In 1997 Foo Fighters were approached by the production company behind a re-imagining of the 'Godzilla' franchise, interesting in having the band record music to accompany a new movie about the fictional monster. The band agreed and were, according to Grohl, paid “an astronomical amount of money” to write and record a song to feature in the movie, set to be released the following year.
Time was booked at Sound City Studios in Van Nuys, California to record the song, marking the first time Grohl had returned to the studio since recording ‘Nevermind’ with Nirvana in 1991. This recording session would also mark the first time that the new Foo Fighters line up had recorded together, including new drummer Taylor Hawkins and Franz Stahl, who’d replaced Pat Smear as guitarist in late 1997. Hawkins had previously recorded with Grohl and Mendel for a BBC Evening session in April 1997, but this would be the first time working in a studio with this incarnation of Foo Fighters.
The track they had chosen to record was titled ‘A320’. The song had been written specifically with the movie in mind and the band was aware it was quite different from their usual sound. “It seems like it's almost for a movie score,” said Grohl. Like many Foo Fighters songs, this one was written whilst the band were on tour and honed during sound checks. “We were writing the song at sound checks while we were on tour in Japan, ironically enough. And at every sound check, the song just got bigger and weirder. It's one of my favorite things we've ever recorded, just because it's so off-the-wall,” Grohl enthused.
‘A320’ had an unusual structure, with three distinct sections rather than a usual verse-chorus-verse format. The first third was described by Grohl as “really beautiful and kind of mellow.”
Three minutes in sees the song raise in tempo for the “big rock section” before exploding into the final section with a “crazy crescendo that you can almost see the credits rolling as you listen to,” according to Grohl.
The first section of the song also featured all of the lyrics of the song, with the rest being entirely instrumental. “There's really not that many words,” said Hawkins.
Owing to the unorthodox nature of the song and large departure from their regular sound Taylor Hawkins had reservations about how well the song would be received, surmising that people would either “love it or hate it”, the drummer even going so far to say he believed the song was “pretty prog rock”, a point Grohl agreed on.
As well as being the first studio recording for this incarnation of Foo Fighters it was also the first time the band had experimented with additional instrumentation by guest musicians. Benmont Tench, a founding member of Tom Petty and the Heartbreakers and prolific session musician was invited to the studio to record keys on the song. Specifically, he played a Hammond B3 Organ as well as the Chamberlain, an electric-mechanical keyboard capable of emulating various musical instruments and outputting special effects.
A second guest musician perhaps more familiar to Foo Fighters fans at the time was Petra Haden, violinist of the Los Angeles-based power pop band That Dog. Dave Grohl first met Haden whilst touring with Nirvana and asked That Dog to support Foo Fighters for a large portion of their 1995 and 1996 tour schedule. During those shows, Haden would occasionally join Foo Fighters during their set to sing lead vocals on the song ‘Floaty’, as well as playing violin occasionally. With ‘A320’ calling for strings, she was an obvious candidate for the job.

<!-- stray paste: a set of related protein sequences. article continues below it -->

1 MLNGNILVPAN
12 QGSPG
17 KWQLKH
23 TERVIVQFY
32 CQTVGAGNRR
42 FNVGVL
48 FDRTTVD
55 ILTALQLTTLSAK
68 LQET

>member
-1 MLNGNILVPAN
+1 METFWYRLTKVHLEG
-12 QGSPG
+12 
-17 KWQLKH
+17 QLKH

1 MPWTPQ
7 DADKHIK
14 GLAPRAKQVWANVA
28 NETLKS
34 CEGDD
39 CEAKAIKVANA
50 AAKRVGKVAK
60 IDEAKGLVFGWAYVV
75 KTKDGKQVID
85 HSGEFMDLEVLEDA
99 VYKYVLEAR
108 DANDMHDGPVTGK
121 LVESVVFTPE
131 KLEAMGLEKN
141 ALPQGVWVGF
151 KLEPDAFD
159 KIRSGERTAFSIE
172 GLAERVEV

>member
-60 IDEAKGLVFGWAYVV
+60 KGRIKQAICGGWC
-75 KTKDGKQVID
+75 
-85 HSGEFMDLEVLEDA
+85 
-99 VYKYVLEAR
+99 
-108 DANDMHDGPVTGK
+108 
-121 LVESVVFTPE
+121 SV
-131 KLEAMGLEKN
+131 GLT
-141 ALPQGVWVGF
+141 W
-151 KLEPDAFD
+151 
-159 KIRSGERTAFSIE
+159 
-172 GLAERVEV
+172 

A third aspect of this recording session which makes it a key part of Foo Fighters history is that it was the first time the band worked with Nick Raskulinecz. A runner turned assistant engineer at Sound City, he helped during the recording of the song and hit it off with Grohl, bonding over their shared love of the band Rush among other things. Thanks to an opportune meeting in an LA car park three years later, he would go on to record and/or produce most Foo Fighters recording sessions between 2001 and 2005, including the albums ‘One By One’ and ‘In Your Honor’.
Whilst Grohl has spoken positively of ‘A320’ as a song he was less enthusiastic about the movie for which it was recorded. “We were very proud of it, we submitted it and they gave us a cheque.” The band was back on tour when the movie came out but found time to go and see the film, soon wishing they hadn’t bothered - “we suffered the two and a half hours to sit in front of Godzilla,” said Grohl.
Before a rare live performance of the song in November 1999, the frontman was even more scathing. “[A320] was on the soundtrack of the worst movie you've ever seen in your life,” he told the crowd, before adding “but the song's good!”. The song did not feature in the film itself but was included briefly in the closing credits, with the soundtrack CD releasing in May 1998.
Later in 1998 reports in the media claimed that the band had agreed to record a Depeche Mode cover song to feature on a tribute album to the band and that the song had been recorded at this session alongside ‘A320’. The reports were however soon quashed by a statement from A&M Records, the label in charge of the release. The statement clarified the reports by revealing that whilst the band had indeed initially agreed to contribute to the album, they were not able to find time to record a track at short notice.